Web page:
† Criminal InJustice is a weekly series devoted to taking action against inequities in the U.S. criminal justice system. Nancy A. Heitzeg, Professor of Sociology and Race/Ethnicity, and author of The School-to- Prison Pipeline: Education, Discipline and Racialized Double Standards, is the Editor of CI. Kay Whitlock, co-author of Queer (In)Justice and Considering Hate, is co-founder of CI. Criminal Injustice is published every Wednesday at 6 pm CST.
“Law and Order” Edition 2016
by nancy a heitzeg
In the midst of the ever-unfolding debacle that is the Donald Trump’s GOP Convention, it is easy to be distracted by the growing stash of comedy gold. Melania Trump’s plagiarized speech. The Logo Fail. The empty seats. The magled schedule. Chris Christie. Scott Baio??!!
The messy sideshow has ominous underpinnings and the well known dangers of the Trump crew are now coming into even bolder relief. Trump’s new mantra — “Law and Order” is stolen from the playbook of Richard Nixon 1968 whom Trump has openly embraced. Make America Safe Again was the doom-laden theme of the GOP Convention ‘s opening night.
Safe from what ? From Whom? The Law and Order” call from Nixon onward has been a thinly coded appeal to white racial fear and resentment. As Daniel Denvir notes in “Strong man: Violence is a force that gives Donald Trump meaning” –
Law and order expresses itself through white identity politics as a racial policy. But it also stems from more general turmoil, from anti-war protest and generational (and gender) change in the 1960s to economic crisis and demographic (and gender) shifts today. Law and order isn’t just a policy but also a readymade narrative for Americans looking for explanations in complicated times. Now, the demand for answers comes fast as social media churns and the status quo of American politics has been exploded. Masters of chaos step into the void.
For those not alive in 1968, it is worth a closer look at what “Law and Order” leads to. The repression and corruption of the Nixon years in fact laid the groundwork for the very issues we battle today: police violence, the prison industrial complex, government surveillance and attenuated civil rights. People who know me get tired of me making them watch this episode of Eyes on the Prize over and again – but everything is there. COINTELPRO, the Chicago police assassinations of Fred Hampton and Mark Clark. Angela Davis issuing an early warning on the insidious nature of the entire criminal legal system — not just the police. George Jackson and prisoner politicization. The Attica Uprising and the resultant aftermath. You can see the very genesis of this current moment.
A Nation of Law 1968–1971 (Part 12) chronicles the leadership and murder of Fred Hampton of the Black Panther Party (BPP) in Chicago. The second part of the film covers the Attica Prison rebellion in Attica, New York.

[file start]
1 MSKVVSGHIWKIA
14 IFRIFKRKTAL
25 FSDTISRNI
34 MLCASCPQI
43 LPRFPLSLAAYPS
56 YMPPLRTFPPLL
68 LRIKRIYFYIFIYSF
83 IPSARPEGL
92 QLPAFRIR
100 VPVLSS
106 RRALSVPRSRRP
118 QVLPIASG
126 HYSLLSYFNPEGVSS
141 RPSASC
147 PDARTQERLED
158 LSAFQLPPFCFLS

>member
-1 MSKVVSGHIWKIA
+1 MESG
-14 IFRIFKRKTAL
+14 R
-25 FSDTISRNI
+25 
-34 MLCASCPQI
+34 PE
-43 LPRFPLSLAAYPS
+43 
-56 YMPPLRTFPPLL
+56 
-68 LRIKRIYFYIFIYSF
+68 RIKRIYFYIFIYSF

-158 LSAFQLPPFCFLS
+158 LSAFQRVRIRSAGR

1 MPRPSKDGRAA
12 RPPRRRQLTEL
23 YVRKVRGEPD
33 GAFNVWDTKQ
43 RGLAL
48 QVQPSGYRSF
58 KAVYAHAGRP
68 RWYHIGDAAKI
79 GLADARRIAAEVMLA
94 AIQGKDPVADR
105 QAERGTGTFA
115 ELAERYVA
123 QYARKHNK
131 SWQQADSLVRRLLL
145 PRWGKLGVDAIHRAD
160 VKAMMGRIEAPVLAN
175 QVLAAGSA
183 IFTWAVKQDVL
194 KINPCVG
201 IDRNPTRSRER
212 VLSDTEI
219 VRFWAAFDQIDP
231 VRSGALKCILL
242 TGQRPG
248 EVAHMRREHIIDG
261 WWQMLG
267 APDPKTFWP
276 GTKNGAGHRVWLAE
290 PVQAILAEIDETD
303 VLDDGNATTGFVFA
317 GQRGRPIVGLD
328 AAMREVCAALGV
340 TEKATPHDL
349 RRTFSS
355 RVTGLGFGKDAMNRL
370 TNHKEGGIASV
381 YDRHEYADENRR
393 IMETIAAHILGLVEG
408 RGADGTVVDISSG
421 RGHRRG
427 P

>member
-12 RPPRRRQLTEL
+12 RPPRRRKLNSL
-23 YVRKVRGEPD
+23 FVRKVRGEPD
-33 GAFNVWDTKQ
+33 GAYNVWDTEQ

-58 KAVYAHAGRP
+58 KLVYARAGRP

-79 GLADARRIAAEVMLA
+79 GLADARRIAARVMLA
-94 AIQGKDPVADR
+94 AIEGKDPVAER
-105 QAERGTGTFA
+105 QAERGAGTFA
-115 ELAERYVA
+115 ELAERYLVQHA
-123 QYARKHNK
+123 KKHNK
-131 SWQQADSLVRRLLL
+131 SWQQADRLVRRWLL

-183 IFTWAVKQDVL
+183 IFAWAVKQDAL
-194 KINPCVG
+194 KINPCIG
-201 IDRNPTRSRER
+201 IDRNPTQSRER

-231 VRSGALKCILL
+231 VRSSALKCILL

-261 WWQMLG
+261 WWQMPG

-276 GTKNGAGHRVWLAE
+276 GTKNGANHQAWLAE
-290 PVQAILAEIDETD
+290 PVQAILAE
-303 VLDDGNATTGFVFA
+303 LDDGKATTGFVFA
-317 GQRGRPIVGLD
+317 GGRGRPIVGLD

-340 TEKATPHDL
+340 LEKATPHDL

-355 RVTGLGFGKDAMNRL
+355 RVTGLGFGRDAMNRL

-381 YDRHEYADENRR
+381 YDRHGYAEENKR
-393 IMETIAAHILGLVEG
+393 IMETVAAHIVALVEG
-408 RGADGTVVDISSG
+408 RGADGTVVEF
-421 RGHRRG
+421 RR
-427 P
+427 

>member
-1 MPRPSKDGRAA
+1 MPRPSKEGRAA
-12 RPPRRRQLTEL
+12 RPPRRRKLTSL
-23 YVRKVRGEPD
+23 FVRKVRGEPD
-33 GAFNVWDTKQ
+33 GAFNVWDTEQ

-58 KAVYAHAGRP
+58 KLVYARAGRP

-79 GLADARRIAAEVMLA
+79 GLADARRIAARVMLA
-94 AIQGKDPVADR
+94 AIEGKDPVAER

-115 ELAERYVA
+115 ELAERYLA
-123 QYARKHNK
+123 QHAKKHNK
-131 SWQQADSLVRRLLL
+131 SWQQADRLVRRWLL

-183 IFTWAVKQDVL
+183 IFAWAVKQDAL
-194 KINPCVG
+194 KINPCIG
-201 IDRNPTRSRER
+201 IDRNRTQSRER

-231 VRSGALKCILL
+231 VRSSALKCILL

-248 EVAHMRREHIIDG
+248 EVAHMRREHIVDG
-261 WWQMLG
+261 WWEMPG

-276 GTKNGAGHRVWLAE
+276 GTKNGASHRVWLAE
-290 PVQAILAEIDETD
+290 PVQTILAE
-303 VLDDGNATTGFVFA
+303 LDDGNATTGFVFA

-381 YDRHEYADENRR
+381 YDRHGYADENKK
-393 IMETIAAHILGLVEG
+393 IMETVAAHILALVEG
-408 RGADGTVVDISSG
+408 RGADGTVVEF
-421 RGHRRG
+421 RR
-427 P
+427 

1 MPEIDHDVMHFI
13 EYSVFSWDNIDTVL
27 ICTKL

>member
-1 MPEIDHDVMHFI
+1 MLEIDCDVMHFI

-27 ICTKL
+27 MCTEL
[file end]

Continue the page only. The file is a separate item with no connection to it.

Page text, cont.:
We are living through the legacy of “Law and Order”, and the dangers present then are magnified today. The climate is such that even Lee Atwater’s “Southern Strategy” of coded appeals to white racial resentment can be abandoned by Trump and his followers in favor of raw, unvarnished racist screeds. (And let’s be honest – the GOP’s real disconmfort with Trump is that he pulled off the hoods.) There is no slightly sympathetic independent media — just a incorporated right wing machine, Police are extensively militarized -literally and via mindset. The surveillance state so much expansive that the days of wiretaps and Watergate. The prison industrial complex has expanded and exploded along with the criminalization of much dissent. The War on Drugs/Crime is about to be merged with the War on Terror. Yohuru Willlims on “The Coming War on Black Nationalism”:
All of this rhetoric is part of a rising chorus after the Texas and Louisiana killings, an effort to define a new category in the war on extremism—so-called black-nationalist terrorism. Proponents struggle to manufacture a domestic equivalent for Al Qaeda. Efforts to link the violence against law enforcement to some mythical, larger Black Separatist movement, which has made retaliatory violence against police one of its chief aims, is weak at best and irresponsible at worst…
This the terrain in which Campaign 2016 will be played out on. There will be no meaningful opposition from the political mainstream — just a sightly more tempered version of the call to order and safety. Hillary 3 am.
All of this to say again what you probably already know: #HistoryIsAWeapon so use it. Don’t under-estimate the stakes here, Be ready.
We are on our own .